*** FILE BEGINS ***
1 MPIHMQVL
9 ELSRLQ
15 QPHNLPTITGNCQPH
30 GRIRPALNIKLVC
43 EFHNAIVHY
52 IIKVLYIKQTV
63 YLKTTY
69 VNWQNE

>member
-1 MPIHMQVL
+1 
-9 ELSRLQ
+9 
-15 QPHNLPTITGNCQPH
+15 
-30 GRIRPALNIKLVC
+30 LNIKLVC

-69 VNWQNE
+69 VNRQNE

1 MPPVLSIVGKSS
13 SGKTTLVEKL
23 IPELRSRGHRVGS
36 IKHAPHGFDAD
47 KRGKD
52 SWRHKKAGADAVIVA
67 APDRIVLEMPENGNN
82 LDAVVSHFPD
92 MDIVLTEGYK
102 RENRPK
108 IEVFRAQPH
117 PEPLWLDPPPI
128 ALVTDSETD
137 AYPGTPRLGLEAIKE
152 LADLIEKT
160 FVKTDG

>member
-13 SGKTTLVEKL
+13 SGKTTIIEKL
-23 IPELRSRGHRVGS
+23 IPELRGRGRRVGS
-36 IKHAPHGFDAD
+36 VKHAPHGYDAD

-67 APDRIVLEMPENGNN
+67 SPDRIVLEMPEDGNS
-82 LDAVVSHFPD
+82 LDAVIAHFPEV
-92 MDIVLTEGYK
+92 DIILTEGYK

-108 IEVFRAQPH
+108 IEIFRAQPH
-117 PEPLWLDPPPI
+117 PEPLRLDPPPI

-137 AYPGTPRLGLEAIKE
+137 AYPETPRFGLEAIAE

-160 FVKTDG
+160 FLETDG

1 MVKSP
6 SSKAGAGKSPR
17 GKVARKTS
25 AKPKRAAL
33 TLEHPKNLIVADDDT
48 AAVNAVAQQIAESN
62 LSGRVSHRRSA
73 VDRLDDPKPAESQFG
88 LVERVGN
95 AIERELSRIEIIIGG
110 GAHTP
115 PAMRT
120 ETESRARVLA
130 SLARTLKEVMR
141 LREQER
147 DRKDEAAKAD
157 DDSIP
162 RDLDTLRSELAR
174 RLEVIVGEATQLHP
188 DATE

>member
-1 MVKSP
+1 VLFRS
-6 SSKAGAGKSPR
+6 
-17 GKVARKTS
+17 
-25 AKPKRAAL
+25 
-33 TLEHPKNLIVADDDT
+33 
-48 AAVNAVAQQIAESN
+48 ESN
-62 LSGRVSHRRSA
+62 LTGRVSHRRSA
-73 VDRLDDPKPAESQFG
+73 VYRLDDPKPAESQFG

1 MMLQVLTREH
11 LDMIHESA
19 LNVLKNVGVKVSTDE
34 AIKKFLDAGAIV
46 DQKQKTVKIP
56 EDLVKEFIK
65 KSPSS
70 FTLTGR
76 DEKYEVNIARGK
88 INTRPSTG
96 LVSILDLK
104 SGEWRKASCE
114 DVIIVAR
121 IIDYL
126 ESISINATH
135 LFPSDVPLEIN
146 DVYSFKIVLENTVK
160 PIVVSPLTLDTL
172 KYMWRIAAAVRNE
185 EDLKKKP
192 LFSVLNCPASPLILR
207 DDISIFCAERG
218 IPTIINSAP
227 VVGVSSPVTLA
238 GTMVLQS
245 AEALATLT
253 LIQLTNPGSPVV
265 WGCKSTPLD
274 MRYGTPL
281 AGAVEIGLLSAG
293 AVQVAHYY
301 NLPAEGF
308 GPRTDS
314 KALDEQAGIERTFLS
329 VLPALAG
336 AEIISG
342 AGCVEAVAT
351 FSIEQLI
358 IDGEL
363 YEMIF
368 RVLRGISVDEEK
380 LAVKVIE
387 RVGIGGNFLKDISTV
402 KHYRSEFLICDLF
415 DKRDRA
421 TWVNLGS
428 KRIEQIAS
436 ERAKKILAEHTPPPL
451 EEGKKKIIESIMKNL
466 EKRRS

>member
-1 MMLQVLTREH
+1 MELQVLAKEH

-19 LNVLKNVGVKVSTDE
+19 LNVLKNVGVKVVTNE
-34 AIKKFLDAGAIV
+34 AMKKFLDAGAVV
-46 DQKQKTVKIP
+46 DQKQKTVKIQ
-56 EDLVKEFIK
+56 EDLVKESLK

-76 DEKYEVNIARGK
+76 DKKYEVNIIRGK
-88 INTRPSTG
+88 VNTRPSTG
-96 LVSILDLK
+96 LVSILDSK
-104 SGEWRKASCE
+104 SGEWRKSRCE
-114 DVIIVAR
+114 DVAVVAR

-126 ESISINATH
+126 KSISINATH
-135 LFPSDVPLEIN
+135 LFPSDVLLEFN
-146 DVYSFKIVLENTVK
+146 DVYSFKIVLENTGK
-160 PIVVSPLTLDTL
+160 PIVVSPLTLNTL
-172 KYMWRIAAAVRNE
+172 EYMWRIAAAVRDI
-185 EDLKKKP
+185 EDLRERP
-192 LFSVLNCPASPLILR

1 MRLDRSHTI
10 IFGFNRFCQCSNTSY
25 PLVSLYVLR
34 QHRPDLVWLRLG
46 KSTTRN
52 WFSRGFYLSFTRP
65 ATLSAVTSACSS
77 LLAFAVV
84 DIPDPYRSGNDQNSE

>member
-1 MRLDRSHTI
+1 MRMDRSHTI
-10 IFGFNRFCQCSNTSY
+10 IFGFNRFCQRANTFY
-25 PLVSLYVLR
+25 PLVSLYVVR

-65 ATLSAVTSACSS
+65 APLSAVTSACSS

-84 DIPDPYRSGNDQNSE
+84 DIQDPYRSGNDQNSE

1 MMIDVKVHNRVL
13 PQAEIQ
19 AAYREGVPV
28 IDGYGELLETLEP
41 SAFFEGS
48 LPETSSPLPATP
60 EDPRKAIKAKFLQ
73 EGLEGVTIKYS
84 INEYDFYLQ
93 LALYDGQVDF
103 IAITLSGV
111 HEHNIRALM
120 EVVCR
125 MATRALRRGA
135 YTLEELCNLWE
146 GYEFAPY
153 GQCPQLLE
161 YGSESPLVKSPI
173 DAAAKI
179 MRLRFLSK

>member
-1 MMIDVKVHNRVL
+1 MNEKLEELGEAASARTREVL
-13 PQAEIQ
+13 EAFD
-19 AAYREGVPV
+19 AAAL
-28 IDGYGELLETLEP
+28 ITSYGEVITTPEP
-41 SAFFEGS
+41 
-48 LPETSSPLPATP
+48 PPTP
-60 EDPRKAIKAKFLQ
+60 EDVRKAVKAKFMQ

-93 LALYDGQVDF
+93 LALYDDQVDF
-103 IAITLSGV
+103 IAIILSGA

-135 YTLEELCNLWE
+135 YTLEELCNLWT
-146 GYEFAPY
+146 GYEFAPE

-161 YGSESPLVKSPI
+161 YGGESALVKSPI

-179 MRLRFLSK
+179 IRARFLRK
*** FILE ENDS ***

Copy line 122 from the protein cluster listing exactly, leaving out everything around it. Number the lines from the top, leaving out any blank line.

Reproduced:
274 MRYGTPL